This is a frequent criticism of simplification. It emerges in several ways: contract drafting experts who say there is no other way to express the same content as accurately, complex language is just a tool of their trade; others who consider it rude to treat the reader as if like a child, explaining everything in short words. Our experience is that people are more often delighted than insulted when presented with clear information. Clarity is actually good manners. In the case of contracts to be made or implemented by non-experts (including consumers and employees), we surely do not want them to have to rely on documents that they don’t understand.

  • It’s easy

As we said at the beginning of this article, moving from complex to clear requires a new approach, creative skill and effort, persuasion and negotiation. All change processes require focus, effort and commitment if they are to be successful.

How to get started with contract simplification

Information design and visualization offer a variety of new solutions and patterns to simplify contracts.14 However, what you do and how you do it will depend on your goal.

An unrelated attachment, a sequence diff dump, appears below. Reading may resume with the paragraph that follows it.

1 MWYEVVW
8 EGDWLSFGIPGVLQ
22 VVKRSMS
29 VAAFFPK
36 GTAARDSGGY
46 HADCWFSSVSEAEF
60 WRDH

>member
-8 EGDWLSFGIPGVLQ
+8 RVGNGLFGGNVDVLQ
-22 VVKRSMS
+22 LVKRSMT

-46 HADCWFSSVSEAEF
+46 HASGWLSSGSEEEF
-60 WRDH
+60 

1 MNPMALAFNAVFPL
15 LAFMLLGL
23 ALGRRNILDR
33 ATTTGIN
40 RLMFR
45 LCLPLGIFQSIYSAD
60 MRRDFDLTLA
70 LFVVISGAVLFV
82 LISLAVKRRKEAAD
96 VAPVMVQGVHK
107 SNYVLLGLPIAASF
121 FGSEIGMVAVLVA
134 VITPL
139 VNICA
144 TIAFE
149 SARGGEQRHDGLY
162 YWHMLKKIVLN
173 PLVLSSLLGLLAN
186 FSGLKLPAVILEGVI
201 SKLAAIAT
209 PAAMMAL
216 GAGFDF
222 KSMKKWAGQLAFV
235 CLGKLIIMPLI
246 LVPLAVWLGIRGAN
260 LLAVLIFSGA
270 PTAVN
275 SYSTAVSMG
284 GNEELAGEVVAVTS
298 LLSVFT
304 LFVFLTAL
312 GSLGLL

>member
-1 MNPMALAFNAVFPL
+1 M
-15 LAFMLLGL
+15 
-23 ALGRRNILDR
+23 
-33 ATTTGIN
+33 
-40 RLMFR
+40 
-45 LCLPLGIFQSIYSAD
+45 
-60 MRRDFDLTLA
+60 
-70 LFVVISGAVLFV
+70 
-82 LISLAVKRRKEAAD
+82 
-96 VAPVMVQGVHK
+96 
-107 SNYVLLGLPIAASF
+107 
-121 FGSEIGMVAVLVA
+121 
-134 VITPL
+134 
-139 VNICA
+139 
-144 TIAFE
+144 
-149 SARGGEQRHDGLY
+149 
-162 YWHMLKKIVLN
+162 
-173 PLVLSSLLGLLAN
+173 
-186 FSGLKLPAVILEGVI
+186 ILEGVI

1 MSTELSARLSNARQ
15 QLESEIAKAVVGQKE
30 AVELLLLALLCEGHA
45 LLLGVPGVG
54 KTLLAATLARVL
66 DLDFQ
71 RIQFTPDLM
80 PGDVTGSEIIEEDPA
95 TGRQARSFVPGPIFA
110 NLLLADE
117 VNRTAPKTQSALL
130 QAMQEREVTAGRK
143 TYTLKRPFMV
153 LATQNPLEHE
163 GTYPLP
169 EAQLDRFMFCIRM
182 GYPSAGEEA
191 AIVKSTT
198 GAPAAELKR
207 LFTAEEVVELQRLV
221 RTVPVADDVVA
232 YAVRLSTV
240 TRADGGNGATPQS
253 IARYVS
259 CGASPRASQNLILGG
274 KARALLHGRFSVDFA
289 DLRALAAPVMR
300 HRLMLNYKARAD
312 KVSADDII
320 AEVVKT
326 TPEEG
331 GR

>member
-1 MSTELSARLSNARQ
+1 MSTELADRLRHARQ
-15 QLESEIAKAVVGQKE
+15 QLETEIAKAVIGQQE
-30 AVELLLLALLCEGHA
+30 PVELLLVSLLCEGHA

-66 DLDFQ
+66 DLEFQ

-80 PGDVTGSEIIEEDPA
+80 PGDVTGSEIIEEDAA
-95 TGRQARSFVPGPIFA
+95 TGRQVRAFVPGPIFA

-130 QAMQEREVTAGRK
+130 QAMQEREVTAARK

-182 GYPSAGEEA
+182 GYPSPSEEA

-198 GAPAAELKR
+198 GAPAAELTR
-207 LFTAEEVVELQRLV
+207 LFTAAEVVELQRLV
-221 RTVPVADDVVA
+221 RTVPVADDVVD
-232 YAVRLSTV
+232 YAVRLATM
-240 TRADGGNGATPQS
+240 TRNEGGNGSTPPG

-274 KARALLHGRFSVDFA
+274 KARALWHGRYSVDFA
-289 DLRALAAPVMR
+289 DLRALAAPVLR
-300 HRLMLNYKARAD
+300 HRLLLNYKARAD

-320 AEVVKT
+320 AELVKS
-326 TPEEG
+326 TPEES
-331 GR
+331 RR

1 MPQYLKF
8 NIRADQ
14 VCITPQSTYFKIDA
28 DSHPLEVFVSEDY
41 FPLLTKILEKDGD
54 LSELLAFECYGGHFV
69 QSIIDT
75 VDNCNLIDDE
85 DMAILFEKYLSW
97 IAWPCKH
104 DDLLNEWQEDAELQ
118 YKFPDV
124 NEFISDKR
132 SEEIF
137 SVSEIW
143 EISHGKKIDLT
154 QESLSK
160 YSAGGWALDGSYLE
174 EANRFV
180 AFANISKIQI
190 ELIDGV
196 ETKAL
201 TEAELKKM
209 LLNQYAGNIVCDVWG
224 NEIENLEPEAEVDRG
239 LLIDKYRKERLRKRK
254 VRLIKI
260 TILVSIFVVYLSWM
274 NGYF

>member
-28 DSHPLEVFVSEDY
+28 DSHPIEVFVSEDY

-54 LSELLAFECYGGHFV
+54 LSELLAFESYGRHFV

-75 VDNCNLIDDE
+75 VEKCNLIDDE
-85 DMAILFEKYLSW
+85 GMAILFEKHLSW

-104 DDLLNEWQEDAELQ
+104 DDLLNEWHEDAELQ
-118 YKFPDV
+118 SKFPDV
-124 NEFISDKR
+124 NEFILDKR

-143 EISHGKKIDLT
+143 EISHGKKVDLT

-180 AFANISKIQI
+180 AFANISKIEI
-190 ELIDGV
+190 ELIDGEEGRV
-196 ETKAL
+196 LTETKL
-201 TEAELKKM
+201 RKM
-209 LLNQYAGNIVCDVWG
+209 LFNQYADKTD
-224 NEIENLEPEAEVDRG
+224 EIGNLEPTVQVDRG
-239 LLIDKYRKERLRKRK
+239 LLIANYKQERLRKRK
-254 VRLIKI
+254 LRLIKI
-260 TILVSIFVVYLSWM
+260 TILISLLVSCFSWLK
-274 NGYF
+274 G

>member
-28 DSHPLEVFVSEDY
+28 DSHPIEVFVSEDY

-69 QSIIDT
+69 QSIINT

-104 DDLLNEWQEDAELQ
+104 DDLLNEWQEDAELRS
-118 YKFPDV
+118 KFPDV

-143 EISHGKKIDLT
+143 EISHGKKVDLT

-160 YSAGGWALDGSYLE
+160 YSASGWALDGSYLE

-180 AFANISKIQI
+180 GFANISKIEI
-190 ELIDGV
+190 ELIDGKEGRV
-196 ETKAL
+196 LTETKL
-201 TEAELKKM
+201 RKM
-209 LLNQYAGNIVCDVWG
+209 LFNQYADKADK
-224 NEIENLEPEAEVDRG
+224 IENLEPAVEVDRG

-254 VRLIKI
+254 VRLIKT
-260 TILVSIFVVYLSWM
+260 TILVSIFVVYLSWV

There’s no one way to run a contract simplification project, as it depends so much on the size of the organization, its management style and attitude to risk, and the degree of transformation needed. At the most basic level, simplification could just be the application of plain language and clear design to existing documents, paying attention to the language and the tone of voice in which you address your contracting partner. Or you may want to tackle the information architecture and layout of your contracts - reorganizing the key terms, creating summaries, or giving visual cues that help users find the information they need.

You can bring in specialist consultants, or involve in-house designers or technical writers if you have them in your organization. Your first step might be to develop a prototype of what a simpler contract could look and feel like - or some sample clauses to begin with. More radical projects often involve strategic change to procurement and sales processes, so tend to need larger project teams, creative workshops and user consultations.

Whatever the scale of your project, it’s important to recognize that you are running a change process: your chances of success will be much improved with a senior champion to support you, and close involvement of key stakeholders.

This article is based on a webinar from 16 June 2016 - you can download the slides and listen to the webinar online:

End notes

  1. Ascribed to numerous people, including Cicero, Pascal, Locke and Luther. See
  2. For the Contract Design Award Program, see also
  3. Tim Cummins, Can contracts really change? IACCM blog post, 2 March 2016. Accessed 15 May 2017 from